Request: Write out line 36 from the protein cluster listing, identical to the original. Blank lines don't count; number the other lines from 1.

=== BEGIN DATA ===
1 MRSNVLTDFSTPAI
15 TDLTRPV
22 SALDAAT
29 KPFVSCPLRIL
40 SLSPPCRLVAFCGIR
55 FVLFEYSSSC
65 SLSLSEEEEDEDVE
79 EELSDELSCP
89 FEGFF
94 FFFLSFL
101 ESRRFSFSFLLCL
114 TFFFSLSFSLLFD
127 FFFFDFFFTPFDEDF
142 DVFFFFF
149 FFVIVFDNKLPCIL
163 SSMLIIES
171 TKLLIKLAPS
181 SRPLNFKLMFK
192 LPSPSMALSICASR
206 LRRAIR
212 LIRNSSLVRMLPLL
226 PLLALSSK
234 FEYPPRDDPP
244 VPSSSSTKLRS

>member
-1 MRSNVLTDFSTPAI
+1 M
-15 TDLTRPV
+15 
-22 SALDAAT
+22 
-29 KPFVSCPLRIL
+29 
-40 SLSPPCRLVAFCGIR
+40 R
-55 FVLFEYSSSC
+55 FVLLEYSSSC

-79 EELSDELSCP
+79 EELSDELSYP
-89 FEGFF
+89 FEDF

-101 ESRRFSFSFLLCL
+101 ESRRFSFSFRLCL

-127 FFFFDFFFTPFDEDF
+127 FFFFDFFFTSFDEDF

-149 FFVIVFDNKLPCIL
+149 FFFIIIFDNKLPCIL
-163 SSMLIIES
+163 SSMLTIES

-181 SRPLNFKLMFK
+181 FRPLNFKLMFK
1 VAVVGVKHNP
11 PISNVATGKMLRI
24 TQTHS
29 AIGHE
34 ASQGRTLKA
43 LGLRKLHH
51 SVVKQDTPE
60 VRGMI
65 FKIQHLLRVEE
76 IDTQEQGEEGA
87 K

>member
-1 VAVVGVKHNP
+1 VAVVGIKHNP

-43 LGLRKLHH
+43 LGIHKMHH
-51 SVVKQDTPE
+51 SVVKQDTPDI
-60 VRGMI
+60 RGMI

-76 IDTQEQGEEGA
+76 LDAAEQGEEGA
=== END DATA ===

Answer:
-55 FVLFEYSSSC